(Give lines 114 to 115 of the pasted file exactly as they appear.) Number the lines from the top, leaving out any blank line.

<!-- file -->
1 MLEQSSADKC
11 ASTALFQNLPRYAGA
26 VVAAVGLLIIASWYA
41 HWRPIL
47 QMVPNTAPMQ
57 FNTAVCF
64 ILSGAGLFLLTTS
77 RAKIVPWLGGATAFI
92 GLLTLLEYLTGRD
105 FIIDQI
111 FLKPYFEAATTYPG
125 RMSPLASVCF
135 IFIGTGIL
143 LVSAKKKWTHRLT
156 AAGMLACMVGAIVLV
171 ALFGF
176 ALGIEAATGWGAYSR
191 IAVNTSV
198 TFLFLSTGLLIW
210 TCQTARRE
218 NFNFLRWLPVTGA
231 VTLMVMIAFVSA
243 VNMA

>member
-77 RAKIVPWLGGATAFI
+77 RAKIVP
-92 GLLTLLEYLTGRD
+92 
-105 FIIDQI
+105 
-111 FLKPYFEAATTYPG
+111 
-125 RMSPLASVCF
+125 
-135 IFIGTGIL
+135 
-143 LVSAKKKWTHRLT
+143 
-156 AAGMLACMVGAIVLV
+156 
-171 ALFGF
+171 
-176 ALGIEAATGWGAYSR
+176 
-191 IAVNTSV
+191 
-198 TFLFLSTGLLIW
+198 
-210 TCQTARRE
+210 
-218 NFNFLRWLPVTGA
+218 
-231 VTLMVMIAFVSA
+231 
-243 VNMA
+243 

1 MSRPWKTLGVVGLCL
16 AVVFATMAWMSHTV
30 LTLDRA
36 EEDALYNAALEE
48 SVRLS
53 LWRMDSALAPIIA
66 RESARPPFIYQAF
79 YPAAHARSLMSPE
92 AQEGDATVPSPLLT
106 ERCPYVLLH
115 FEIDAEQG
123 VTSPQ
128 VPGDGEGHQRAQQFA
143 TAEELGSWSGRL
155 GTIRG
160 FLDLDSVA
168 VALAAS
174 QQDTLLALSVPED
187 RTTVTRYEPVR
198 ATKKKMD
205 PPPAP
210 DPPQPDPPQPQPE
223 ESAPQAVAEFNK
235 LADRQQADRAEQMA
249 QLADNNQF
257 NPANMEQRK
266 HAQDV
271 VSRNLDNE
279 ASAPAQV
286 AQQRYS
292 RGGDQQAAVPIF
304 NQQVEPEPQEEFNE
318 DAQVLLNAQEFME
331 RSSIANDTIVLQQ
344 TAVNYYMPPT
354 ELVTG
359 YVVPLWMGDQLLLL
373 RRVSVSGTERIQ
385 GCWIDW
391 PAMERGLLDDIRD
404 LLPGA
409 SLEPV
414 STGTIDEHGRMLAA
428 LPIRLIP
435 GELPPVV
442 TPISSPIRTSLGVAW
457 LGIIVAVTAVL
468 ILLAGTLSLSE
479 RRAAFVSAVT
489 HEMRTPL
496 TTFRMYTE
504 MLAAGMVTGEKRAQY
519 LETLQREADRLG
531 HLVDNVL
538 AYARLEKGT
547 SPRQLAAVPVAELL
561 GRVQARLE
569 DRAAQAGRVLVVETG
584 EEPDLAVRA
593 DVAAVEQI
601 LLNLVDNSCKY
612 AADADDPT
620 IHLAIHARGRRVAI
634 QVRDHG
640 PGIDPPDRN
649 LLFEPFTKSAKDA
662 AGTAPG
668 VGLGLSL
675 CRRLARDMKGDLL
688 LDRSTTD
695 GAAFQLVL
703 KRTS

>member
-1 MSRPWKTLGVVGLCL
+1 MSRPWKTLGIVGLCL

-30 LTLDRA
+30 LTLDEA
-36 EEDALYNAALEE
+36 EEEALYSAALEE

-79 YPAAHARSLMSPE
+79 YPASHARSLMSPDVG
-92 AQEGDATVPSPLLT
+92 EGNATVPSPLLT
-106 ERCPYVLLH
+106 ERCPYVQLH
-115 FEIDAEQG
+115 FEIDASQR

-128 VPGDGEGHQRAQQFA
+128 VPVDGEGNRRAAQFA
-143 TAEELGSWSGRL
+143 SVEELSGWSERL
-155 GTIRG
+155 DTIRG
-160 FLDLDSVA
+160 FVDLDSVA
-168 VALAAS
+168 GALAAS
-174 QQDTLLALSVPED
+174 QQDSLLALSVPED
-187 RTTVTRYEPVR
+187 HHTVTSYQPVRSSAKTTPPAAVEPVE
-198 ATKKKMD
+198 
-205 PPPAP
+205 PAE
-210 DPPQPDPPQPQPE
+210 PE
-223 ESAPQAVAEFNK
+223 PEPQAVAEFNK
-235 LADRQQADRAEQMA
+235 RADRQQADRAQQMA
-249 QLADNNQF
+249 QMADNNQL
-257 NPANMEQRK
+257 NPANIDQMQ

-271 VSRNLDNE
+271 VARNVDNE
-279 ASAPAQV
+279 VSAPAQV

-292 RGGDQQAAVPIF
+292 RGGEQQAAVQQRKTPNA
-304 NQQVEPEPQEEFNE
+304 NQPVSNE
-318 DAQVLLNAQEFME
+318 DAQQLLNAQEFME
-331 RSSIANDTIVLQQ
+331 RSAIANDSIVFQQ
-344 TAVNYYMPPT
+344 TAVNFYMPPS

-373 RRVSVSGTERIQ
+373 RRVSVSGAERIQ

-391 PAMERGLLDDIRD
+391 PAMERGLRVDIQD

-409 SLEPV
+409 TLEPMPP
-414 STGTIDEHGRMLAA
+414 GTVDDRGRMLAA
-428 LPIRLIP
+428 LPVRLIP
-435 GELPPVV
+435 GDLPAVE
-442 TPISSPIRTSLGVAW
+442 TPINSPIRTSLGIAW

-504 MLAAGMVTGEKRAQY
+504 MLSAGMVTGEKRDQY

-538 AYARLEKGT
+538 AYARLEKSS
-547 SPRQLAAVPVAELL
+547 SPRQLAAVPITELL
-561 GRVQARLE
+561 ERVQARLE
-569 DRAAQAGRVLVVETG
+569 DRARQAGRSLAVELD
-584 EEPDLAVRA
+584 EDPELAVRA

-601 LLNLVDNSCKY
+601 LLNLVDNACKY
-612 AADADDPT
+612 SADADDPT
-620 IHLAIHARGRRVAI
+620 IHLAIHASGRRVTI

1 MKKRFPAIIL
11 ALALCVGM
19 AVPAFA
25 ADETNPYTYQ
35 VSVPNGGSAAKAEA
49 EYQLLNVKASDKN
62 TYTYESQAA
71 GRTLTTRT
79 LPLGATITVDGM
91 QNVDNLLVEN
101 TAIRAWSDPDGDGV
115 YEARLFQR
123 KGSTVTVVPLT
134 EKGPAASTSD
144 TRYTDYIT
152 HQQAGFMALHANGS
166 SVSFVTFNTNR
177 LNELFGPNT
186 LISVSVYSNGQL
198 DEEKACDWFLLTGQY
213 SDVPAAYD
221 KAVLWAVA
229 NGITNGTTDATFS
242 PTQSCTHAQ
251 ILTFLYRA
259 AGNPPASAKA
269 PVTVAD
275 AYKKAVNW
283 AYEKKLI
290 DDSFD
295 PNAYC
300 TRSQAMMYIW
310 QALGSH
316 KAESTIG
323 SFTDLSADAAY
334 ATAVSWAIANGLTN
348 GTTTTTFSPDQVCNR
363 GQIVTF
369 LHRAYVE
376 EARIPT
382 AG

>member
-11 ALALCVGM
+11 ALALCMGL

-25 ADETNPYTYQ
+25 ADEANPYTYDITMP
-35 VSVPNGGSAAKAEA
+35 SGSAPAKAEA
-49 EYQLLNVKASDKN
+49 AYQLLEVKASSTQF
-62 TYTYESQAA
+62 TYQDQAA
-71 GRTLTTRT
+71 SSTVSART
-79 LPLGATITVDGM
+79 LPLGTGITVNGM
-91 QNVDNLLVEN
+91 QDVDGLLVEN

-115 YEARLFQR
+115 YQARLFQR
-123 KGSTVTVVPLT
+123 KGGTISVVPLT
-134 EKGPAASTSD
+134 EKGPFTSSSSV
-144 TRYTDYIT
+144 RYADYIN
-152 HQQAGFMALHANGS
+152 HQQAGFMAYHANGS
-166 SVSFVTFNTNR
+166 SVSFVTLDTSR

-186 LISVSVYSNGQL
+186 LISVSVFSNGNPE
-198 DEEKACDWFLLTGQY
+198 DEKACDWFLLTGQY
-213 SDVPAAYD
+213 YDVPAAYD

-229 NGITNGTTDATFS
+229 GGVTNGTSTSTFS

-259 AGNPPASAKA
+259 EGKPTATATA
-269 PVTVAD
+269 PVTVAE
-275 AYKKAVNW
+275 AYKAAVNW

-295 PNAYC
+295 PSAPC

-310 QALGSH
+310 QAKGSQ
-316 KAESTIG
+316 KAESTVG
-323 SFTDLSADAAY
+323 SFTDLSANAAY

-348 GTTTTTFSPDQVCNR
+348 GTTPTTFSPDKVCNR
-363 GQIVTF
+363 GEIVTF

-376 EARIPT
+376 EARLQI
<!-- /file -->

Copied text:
569 DRAAQAGRVLVVETG
584 EEPDLAVRA